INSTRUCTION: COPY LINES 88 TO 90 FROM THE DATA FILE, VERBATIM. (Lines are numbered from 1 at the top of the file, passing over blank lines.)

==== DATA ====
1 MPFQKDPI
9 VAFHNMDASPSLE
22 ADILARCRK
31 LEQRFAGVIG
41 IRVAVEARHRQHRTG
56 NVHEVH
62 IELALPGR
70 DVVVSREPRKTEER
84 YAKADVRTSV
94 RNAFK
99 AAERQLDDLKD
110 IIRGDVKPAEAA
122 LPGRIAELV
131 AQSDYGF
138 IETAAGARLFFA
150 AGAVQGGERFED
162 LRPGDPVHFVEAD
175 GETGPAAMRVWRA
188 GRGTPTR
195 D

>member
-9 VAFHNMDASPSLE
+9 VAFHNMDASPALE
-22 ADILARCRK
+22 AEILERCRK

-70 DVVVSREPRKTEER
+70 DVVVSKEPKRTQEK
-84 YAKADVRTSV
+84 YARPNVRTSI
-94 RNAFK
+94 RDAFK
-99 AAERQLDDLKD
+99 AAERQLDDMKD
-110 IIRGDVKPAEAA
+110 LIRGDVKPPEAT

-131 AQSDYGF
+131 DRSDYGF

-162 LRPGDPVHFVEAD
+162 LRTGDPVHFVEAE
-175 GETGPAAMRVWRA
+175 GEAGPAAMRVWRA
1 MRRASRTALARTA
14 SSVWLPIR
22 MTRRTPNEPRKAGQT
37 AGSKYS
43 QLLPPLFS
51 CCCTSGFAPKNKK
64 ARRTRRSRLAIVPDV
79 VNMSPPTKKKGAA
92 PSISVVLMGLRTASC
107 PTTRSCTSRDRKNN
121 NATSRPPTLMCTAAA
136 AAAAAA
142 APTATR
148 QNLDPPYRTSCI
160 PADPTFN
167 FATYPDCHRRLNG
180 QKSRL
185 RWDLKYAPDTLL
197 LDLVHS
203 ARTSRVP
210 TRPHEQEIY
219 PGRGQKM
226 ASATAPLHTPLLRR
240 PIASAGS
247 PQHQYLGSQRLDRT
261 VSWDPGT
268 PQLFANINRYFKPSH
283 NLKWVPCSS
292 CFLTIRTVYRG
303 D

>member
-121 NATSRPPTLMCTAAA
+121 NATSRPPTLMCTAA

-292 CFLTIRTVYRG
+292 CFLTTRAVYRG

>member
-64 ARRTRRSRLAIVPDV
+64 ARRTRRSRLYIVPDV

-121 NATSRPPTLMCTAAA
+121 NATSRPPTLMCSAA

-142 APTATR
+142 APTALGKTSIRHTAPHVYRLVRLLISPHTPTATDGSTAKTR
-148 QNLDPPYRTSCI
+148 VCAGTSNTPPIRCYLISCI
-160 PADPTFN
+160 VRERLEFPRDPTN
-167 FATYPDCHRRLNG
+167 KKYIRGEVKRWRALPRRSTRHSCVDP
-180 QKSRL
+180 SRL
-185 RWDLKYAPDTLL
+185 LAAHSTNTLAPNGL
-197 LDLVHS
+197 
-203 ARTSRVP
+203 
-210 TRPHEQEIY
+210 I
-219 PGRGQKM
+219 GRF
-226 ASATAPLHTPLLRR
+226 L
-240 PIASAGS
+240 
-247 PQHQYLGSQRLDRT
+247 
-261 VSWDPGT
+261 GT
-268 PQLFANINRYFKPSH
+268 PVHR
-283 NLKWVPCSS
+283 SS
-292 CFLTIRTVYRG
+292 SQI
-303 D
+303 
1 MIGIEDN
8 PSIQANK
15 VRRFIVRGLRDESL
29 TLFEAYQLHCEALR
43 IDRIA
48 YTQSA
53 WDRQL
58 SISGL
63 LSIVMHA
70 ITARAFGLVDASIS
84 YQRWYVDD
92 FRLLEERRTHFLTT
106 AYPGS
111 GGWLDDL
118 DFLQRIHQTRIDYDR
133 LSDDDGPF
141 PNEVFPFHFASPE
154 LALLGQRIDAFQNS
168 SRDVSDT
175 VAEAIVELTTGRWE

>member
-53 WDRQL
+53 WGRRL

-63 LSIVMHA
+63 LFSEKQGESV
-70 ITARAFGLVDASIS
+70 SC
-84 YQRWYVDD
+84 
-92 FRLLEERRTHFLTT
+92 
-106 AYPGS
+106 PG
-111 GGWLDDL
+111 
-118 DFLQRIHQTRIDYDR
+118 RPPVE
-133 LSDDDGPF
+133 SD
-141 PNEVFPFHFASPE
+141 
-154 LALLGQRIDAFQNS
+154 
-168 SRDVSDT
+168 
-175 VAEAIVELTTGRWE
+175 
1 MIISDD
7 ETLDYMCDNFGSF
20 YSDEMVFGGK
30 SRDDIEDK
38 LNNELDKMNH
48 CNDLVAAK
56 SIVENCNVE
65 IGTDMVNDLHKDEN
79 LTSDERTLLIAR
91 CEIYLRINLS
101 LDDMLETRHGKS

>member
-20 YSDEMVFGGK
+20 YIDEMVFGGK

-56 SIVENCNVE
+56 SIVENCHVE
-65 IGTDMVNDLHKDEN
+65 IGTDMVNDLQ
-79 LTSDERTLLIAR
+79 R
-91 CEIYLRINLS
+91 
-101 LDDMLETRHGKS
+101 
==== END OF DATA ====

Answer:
-167 FATYPDCHRRLNG
+167 KKYIRGEVKRWRALPRRSTRHSCVDP
-180 QKSRL